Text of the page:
Cute Experiment With Treats Shows Dogs Can Perceive Your True Intentions

There's no doubt that your dog sees you. These wonderful animals are always watching over us and are always there for us.
Yet, despite their love (and food-obsessed!) gaze, how keenly can these children identify what we do? Are they able to discern the purpose and meaning behind our actions?

New research suggests that they may be able to, at least in part, because dogs can correctly discriminate between intentional and unintentional actions on the part humans.

Britta Schnemann, a developmental psychologist from Germany's University of Gttingen, says that the dogs behaved differently depending upon whether or not the human experimenter was intentional.

"This suggests that dogs may indeed be able to identify humans' intention-in-action."

The partition experiment. (Josepha Erlacher)

Researchers tested the ability of dogs to distinguish between human intent and non-intention in experiments with over 50 dogs.

The 'Unwilling to Lie' system is used. A researcher would be seated on one side of a transparent section while a subject dog would be on the other.

The researcher was able to feed the dog food rewards several times by leaving a small gap at the top of the partition.

The real test started after this: Dogs were shown food rewards, but they were not given in any of the three ways.

The unwilling-condition is when the experimenter abruptly withdrew the reward for the dog with an intention movement," researchers explained in their study. The unwilling-condition signifies that the experimenter deliberately withheld the treat from animal.

Two other methods, however, were a result of instances in which the researcher intended to feed the dog, but was unable to do so.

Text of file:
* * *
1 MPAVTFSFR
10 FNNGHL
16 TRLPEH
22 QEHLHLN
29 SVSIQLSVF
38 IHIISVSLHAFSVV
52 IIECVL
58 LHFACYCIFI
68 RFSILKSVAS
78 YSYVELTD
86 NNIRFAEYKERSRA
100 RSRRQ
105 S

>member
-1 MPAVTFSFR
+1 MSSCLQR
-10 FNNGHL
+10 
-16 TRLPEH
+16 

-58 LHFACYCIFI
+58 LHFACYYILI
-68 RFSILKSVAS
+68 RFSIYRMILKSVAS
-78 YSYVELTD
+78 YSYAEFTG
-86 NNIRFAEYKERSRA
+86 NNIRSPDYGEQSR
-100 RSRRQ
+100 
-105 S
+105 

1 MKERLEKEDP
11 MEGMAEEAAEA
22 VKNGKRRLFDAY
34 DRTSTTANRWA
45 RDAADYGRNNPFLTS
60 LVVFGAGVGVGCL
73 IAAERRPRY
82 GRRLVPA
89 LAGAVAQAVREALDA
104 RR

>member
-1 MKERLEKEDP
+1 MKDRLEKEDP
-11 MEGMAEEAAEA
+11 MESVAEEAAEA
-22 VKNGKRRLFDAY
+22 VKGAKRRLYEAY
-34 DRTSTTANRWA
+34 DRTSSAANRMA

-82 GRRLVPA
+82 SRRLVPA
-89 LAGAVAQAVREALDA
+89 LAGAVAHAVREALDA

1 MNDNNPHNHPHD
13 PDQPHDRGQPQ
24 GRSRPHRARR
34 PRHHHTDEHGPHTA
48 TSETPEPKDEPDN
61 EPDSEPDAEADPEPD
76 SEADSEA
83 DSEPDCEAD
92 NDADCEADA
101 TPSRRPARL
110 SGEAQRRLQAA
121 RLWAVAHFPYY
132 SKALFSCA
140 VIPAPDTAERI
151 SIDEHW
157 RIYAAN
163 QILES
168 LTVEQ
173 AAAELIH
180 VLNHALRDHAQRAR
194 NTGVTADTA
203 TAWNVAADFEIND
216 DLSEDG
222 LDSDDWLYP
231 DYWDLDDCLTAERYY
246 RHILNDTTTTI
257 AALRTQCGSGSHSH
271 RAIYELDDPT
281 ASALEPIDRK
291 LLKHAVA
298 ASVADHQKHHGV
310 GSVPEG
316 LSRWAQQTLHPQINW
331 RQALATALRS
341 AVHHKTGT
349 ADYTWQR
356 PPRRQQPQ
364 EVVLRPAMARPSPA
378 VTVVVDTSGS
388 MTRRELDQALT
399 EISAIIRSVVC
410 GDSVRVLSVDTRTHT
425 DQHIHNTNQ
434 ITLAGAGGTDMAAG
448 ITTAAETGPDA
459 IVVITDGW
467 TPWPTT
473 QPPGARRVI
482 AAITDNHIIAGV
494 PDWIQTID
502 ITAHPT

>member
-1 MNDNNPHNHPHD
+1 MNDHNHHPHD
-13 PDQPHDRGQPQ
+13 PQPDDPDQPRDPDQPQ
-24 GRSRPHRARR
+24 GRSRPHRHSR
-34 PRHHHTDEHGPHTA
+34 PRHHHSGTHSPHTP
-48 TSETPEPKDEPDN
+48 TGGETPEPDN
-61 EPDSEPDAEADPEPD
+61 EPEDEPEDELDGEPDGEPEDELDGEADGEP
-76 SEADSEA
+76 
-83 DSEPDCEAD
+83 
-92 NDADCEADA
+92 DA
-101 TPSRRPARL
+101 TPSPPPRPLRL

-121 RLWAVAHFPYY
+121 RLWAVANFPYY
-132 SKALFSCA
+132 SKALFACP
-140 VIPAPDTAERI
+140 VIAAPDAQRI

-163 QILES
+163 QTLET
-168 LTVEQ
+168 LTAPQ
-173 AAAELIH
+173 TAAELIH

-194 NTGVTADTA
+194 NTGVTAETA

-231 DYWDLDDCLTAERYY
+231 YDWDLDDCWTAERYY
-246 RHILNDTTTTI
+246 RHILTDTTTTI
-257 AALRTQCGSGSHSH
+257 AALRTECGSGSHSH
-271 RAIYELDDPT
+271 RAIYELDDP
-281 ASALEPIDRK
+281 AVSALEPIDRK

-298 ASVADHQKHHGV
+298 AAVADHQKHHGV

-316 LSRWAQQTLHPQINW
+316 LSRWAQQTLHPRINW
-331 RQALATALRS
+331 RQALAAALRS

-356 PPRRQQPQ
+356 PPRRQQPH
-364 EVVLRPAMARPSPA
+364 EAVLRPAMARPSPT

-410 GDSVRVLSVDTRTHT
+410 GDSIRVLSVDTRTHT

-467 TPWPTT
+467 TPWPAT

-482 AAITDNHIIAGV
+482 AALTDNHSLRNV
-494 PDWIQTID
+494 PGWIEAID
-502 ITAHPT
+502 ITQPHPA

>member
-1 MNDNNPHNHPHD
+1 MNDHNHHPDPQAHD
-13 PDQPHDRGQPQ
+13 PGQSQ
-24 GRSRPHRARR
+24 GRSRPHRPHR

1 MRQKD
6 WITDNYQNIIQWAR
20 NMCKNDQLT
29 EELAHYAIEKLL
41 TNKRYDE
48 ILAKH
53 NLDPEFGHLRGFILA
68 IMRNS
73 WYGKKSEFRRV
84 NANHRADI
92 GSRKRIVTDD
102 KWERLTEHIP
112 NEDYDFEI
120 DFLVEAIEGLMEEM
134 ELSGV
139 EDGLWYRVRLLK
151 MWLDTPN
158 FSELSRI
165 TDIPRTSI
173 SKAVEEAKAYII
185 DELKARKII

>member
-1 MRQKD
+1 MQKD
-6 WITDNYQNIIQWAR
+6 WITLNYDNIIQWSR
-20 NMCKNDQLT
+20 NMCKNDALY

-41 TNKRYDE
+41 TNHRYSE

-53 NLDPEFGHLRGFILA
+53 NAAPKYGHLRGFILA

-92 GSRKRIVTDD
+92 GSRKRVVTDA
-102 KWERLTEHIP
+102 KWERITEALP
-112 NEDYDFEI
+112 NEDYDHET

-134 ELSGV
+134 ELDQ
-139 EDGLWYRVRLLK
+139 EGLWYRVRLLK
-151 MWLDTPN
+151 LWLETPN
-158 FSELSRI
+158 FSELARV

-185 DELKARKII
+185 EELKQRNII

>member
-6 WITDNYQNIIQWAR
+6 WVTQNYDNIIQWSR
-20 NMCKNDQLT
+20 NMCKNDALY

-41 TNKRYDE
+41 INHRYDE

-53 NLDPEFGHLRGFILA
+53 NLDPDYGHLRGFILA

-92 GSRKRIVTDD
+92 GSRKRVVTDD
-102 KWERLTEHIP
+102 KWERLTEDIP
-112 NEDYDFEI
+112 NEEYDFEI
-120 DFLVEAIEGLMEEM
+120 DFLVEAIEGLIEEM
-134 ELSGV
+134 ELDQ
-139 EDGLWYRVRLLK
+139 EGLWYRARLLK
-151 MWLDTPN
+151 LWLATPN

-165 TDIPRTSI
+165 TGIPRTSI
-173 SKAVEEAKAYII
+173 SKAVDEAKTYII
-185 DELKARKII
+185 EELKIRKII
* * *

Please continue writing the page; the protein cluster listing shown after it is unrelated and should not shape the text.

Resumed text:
Researchers write that the experimenter tried to administer the reward in the condition of the unclumsy, but the reward "accidentally" fell out of her hands before she could pass it through a gap.

"She tried to give the reward in the same condition but it was blocked by her unable-block condition.

The poor dog did not get the food reward in all cases. However, it was interesting to see how the dog would react to the situation. Could the dog distinguish between the intent to feed the dog and the lack thereof?

Juliane Bruer, senior researcher at the Max Planck Institute for the Science of Human History, says that dogs may be able to attribute intention-in-action (humans) to dogs. She believes they would have different reactions to the unwilling and unable conditions.

"As it turns, this is exactly the thing we observed."

Dogs had to be familiarized with the laboratory setting before they were allowed to begin the experiment. They were also shown how they could walk around the transparent pane in order for the experimenter.

Researchers realized that dogs may eventually realize that it is easier to get the treat if they simply walk around the partitions to reach the food source.

The team however predicted that dogs who were 'intentionally denied' treats would be more likely to try it, as they may not be as likely to get the reward.

Dogs who have had a bad luck with their feeding attempts might be more inclined to approach the researcher.

The researchers' predictions regarding waiting times proved correct, suggesting that the dogs were capable of discerning intent from inaction.

This view was supported by other dog behaviors, including the tendency for dogs to lie down or sit on the ground when they think the food is being withheld.

Researchers write that they could have used sitting or lying down to calm the experimenter.

"The dogs also thought that withholding the reward might have an activating effect, and that some form or learned action might persuade the unwilling experimenter of supplying the reward."

These findings are published in Scientific Reports.